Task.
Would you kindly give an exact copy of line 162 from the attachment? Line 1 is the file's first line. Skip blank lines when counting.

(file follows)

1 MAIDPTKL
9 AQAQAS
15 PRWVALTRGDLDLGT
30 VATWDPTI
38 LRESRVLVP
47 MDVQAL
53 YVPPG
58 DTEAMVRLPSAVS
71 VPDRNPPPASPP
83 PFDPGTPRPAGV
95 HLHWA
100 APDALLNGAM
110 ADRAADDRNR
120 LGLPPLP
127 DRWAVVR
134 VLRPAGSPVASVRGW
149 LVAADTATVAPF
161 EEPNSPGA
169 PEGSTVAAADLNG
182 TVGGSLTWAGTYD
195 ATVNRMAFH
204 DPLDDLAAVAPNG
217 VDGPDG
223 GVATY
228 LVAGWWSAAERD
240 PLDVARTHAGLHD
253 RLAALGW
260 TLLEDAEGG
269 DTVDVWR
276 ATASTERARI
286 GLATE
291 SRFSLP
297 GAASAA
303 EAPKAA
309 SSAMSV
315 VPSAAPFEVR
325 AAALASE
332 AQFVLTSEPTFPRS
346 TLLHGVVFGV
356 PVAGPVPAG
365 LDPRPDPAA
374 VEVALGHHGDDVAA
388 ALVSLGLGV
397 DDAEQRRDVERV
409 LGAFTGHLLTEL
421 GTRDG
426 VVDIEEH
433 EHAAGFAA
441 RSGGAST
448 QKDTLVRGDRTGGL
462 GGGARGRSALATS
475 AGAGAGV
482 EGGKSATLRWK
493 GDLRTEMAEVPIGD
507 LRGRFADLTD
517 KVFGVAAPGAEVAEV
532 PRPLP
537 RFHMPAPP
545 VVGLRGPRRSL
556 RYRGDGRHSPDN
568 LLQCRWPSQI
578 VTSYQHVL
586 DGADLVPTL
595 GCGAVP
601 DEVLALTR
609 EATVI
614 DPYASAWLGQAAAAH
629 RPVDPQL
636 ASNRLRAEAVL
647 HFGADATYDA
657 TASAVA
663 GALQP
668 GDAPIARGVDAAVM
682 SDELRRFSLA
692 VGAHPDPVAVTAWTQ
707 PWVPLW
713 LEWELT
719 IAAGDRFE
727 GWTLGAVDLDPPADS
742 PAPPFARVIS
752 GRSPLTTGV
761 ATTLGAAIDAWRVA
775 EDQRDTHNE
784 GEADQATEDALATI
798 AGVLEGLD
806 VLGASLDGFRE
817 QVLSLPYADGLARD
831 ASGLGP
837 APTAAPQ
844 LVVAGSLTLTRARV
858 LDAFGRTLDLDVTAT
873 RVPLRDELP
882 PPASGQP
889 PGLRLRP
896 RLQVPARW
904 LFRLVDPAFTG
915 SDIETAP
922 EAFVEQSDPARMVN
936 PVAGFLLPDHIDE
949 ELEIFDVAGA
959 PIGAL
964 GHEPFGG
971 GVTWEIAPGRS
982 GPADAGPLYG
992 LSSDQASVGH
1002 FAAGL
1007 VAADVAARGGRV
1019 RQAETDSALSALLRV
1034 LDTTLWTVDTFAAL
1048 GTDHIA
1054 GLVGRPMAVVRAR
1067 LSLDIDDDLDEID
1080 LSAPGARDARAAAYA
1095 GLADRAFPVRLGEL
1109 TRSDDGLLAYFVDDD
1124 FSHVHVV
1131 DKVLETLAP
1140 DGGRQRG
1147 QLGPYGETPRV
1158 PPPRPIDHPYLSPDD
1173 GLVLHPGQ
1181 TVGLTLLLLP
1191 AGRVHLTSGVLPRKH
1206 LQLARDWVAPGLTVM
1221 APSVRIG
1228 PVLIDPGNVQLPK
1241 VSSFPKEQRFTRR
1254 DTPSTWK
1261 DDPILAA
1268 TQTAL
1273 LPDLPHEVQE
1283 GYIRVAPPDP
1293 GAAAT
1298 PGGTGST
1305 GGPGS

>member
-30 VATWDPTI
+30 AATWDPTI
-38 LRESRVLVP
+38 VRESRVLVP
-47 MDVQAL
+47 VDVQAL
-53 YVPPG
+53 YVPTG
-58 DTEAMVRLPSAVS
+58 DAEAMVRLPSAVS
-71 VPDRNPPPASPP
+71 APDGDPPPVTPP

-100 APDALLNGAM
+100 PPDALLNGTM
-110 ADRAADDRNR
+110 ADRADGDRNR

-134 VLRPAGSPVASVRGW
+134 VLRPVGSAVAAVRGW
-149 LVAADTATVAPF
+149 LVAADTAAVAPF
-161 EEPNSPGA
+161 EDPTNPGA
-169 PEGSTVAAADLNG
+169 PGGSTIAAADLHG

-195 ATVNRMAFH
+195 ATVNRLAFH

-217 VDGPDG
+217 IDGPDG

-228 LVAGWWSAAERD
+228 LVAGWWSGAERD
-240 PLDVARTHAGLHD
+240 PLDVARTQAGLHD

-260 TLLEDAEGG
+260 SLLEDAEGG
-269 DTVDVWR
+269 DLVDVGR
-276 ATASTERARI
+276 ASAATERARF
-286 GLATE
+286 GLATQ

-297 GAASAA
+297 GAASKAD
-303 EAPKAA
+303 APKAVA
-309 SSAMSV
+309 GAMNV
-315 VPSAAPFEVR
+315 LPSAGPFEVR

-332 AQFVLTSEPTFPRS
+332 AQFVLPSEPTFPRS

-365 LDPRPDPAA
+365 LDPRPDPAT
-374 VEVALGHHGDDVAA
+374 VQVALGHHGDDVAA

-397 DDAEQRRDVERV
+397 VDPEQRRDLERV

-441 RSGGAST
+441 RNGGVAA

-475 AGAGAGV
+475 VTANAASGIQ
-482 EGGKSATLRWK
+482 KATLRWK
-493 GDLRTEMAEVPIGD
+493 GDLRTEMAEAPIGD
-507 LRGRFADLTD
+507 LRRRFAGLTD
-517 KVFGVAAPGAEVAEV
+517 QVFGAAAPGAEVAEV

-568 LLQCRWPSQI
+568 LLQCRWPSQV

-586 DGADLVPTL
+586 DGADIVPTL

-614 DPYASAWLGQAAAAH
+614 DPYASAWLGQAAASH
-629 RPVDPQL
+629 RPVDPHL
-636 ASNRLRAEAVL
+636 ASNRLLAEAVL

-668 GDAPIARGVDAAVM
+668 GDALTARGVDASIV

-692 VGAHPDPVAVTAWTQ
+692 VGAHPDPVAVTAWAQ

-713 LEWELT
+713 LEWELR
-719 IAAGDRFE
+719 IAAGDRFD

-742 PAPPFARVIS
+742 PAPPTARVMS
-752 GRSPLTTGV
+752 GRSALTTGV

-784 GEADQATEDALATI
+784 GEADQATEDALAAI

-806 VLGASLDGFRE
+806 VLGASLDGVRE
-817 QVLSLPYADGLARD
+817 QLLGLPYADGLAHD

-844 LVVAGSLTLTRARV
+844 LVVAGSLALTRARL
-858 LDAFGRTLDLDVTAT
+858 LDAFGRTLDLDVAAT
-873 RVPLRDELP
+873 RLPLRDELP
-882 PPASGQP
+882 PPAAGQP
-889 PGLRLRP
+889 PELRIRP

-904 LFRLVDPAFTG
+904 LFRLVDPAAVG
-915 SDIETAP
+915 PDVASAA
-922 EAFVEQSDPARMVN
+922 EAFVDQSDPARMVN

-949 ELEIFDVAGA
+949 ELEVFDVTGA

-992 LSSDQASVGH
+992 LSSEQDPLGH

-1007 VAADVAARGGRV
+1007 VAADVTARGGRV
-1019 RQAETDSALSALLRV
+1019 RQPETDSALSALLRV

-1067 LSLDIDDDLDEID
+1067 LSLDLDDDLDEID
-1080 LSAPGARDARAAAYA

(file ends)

+195 ATVNRLAFH